We don’t know exactly what will be included within the licence and what level of training will be required, but we do expect that once the legislation comes into effect, practitioners performing procedures that fall within the scope of the licence will have to demonstrate that they meet a nationally determined standard of knowledge and skill to perform those procedures safely and effectively.

Practitioners will also be required to work from premises that meet a national standard in health protection and infection control which will be determined by local authority environmental health officers.

Other standards are also expected to be included in the licence around issues of product supply, storage of products and medicines, prescribing practice, complaints procedures, insurance and the information given to clients by practitioners.

When it comes to the procedures that will need to be licensed, in the wording of the Health and Care Act law passed in April 2022, a cosmetic procedure is defined as a procedure, other than a surgical or dental procedure, that is carried out for cosmetic purposes, and includes the following:

  • The injection of a substance
  • The application of a substance that is capable of penetrating into or through the epidermis
  • The insertion of needles into the skin
  • The placing of threads under the skin
  • The application of light, electricity, cold or heat

Procedures affected are therefore likely to include:

  • Use of botulinum toxin
  • Dermal fillers
  • Skin boosters
  • Threads
  • Lasers
  • Micro needling

However, it will likely include others such as vitamin infusions, cryolipolysis, sclerotherapy, invasive chemical peels and hair restoration surgery. Some treatments, such as superficial peels and laser treatments, might be ‘deregulated’ and some beauty treatments, such as acupuncture, may be brought into scope. The exact procedures included will be defined as the licensing law is drafted.

The law will also enable the creation of a redress scheme and make indemnity insurance compulsory, as well as providing for compulsory reporting of adverse effects to a central body. It will be enforced by Trading Standards.

What happens next: how can aesthetic practitioners prepare for the changes?

Although now inscribed in law, there is a process before the changes come into force, during which the exact scope and details of the scheme and how it applies to procedures and premises will be defined.

In total the process could take two to three years, but we don’t yet know exactly – current estimates are that licensing will be adopted in 2026.

The JCCP is working with partner organisations including the Cosmetic Practice Standards Authority (CPSA), and a range of regulators and representatives from across the sector to support the design and promotion of schemes that are fair, safe and effective.

Although we can’t predict exactly what the new licensing scheme will look like, we can safely make some assumptions which will help practitioners prepare for the changes.

We know that the key aim of the new legislation will be to make sure that every patient is safe and that correct safeguarding is carried out before, during and after procedures. Practitioners will also need to provide evidence that they meet a minimum standard of training, education and competence, which has yet to be decided.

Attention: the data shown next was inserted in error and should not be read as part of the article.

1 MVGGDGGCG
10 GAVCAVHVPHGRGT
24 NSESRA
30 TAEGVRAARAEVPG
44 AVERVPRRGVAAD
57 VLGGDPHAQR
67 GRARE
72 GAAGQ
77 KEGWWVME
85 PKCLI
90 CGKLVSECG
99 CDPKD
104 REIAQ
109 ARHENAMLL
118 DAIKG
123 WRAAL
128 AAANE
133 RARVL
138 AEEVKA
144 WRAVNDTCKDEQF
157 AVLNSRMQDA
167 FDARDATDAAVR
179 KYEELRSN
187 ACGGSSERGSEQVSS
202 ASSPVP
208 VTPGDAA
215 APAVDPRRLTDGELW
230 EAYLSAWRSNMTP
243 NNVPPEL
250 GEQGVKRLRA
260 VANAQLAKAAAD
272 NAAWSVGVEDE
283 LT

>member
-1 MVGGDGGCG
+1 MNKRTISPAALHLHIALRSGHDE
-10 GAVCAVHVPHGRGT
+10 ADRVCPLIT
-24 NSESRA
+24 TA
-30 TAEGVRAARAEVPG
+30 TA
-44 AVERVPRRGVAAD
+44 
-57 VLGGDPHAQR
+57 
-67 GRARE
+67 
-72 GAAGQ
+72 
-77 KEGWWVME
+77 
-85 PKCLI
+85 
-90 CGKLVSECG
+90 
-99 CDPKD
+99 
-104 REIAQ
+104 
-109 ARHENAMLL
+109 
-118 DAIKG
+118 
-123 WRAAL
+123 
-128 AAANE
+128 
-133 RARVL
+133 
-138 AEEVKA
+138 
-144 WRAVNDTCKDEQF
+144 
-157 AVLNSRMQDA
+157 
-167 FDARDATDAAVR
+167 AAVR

What can practitioners do now?

The legislative changes that are coming are the biggest shake-up the aesthetic sector will have seen since its inception, so it’s important that you are ready.

  1. If you’re a new practitioner think carefully about how you plan your training and career pathway. There has been much speculation about whether the ‘minimum standard’ will be the Level 7 Diploma in injectables, and this qualification was mapped to the Health Education England (HEE) guidelines from the beginning. It was also the first, and remains the only, Ofqual-regulated postgraduate injectables qualification in the UK. We don’t yet know whether this will turn out to be the required standard, but since the JCCP is one of the only organisations with published, evidence-based standards in the non-surgical sector, it would be a good idea to refer to these and work towards achieving these standards.
  2. It’s a good idea to maintain a log of training and case details including date, patient initials and procedure type, and to have this signed by the trainer if completed in a training environment. It’s also worth adding a reflection to this. Also be sure to maintain a log of CPD and complications.
  3. For more experienced practitioners, maintain a log / portfolio of your cases including date, patient initials, procedure outcomes and complications, and document any CPD you complete.

Hamilton Fraser is working closely with the JCCP to create a safer and more structured aesthetic sector, and to further improve standards for consumers and training excellence for practitioners.

“We have a history of working together with the JCCP and share the same vision of raising standards and putting patient safety at the heart of the sector. Regulation of the aesthetic sector has become increasingly necessary and important as the market has grown, and we at Hamilton Fraser want to support practitioners in raising their standards and improving their business processes, to provide better protection for patients and show their commitment to high professional standards.”

Eddie Hooker, Founder of Hamilton Fraser